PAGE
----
No matter how well you’ve organized your documents, procedures and data in preparation for your first regulatory audit—it never hurts to make sure you’re in top shape before the auditor walks in the door, especially when future business viability is on the line.
To help you face your next FDA audit with confidence, we pulled together our top 5 tips for ensuring a successful audit. Enjoy!
5 tips for passing your next FDA audit
1. Document your standard operating procedures (SOPs)—to a degree
Without recording every specific detail of a given procedure, make sure you capture overall requirements for all your key business procedures. This allows you to prove that you ‘do what you say’ as a company and maintain up-to-date SOPs that are in sync with processes. But don’t get so detailed that you may be found in noncompliance with what you say you do. Ask your team to help you review your procedures at regular intervals and make sure to tweak where necessary.
2. Train your team
You may have very thorough regulatory standards in place for your business, but how confident are you that your team adheres to them? Spend time brushing up on important regulatory standards with your team before your audit and maintain training records for each employee so that an auditor will know your staff is well trained and your employee training program is up-to-date.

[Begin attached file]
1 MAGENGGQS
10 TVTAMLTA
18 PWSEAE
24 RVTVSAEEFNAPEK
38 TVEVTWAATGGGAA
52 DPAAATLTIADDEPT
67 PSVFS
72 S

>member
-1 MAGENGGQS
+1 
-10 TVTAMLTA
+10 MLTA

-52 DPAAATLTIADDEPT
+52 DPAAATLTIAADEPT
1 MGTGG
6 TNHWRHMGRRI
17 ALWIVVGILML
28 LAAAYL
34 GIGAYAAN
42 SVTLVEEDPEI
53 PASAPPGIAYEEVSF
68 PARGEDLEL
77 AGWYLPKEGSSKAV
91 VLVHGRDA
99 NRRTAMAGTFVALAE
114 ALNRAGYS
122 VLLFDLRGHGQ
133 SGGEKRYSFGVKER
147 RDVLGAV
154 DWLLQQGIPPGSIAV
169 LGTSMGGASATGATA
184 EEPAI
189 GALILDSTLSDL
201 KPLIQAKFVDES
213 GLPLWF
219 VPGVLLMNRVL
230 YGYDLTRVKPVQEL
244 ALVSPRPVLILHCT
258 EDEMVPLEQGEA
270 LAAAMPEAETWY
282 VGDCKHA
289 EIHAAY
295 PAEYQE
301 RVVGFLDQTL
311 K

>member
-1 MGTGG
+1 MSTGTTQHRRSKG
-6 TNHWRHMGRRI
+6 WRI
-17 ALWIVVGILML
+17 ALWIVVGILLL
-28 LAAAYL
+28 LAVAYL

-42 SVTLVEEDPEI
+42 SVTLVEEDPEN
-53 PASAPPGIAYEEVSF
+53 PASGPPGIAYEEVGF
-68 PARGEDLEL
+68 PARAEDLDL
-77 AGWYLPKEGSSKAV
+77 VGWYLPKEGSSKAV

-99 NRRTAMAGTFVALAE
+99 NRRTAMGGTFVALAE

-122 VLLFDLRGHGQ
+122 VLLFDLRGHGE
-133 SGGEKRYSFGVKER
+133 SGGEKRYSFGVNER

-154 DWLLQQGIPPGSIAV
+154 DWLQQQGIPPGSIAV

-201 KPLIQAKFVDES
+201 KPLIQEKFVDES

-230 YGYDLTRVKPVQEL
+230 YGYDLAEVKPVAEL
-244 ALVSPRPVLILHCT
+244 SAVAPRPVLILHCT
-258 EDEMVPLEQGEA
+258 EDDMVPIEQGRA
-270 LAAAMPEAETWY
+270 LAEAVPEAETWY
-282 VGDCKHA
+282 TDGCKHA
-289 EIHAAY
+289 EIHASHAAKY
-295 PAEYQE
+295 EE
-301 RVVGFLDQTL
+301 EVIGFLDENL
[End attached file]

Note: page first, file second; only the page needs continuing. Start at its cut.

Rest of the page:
3. Embrace technology
Today, it’s vital that you control, track and mange your data electronically. By keeping digital records of documents like design history files (DHF), bill of materials (BOMs) and SOPs, you can quickly locate a document or record requested by an auditor and be confident that your data is organized and secure. Not to mention, having your records stored digitally instead of in manila folders demonstrates a high level of accuracy and thoroughness.
4. Audit yourself
Third-party auditors can shed tremendous light on how you can improve your processes and prepare for your audit. Not only do they bring a fresh, objective opinion to the table, but they also help your employees understand what to expect during a formal audit.
And when third-party auditors make recommendations, be sure to listen and empower your team to follow through with real change.
5. Always have proof
Maintain accurate and complete product history files with information like SOPs, BOMs, authorizations, reports, reviews and notes so that no auditor will doubt your company’s tight control over its procedures and processes.
And if you don’t have a document that the auditor requested, be forthright. By evading an auditor’s request, you’re creating a negative impression of your business in the auditor’s mind and poking holes in your credibility. Honesty is always the best policy.
How did you prepare for your most recent audit?